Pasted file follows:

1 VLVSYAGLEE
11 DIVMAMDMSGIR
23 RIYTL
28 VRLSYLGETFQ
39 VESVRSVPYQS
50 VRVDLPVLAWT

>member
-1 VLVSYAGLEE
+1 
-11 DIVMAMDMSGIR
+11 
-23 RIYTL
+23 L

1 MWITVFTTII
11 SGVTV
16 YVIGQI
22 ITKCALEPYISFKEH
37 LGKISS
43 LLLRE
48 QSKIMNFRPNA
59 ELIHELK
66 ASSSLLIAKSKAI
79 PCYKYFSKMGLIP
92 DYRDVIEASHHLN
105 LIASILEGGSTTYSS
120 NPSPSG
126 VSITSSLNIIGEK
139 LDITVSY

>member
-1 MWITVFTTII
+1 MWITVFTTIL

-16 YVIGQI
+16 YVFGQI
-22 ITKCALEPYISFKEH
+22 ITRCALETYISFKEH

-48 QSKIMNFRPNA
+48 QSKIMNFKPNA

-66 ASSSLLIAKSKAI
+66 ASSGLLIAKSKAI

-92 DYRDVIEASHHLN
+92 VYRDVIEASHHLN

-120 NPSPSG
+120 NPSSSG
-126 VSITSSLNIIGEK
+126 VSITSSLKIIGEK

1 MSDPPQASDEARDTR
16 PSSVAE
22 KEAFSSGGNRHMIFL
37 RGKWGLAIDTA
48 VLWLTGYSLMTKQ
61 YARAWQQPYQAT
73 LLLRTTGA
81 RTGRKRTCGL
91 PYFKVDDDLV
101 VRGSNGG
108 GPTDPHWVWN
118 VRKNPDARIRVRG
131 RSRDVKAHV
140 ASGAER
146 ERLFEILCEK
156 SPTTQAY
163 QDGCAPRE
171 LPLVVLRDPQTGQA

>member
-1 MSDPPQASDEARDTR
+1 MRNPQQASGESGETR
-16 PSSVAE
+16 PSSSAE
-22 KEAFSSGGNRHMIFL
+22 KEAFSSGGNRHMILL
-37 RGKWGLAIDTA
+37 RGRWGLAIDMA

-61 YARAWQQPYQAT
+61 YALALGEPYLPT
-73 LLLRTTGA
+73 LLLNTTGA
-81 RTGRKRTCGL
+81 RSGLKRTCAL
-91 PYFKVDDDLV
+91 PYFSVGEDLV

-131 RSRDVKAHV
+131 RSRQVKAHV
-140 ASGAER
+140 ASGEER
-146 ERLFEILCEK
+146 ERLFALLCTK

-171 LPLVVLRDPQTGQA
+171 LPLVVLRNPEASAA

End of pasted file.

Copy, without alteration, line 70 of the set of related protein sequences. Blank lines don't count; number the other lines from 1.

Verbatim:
+22 KEAFSSGGNRHMILL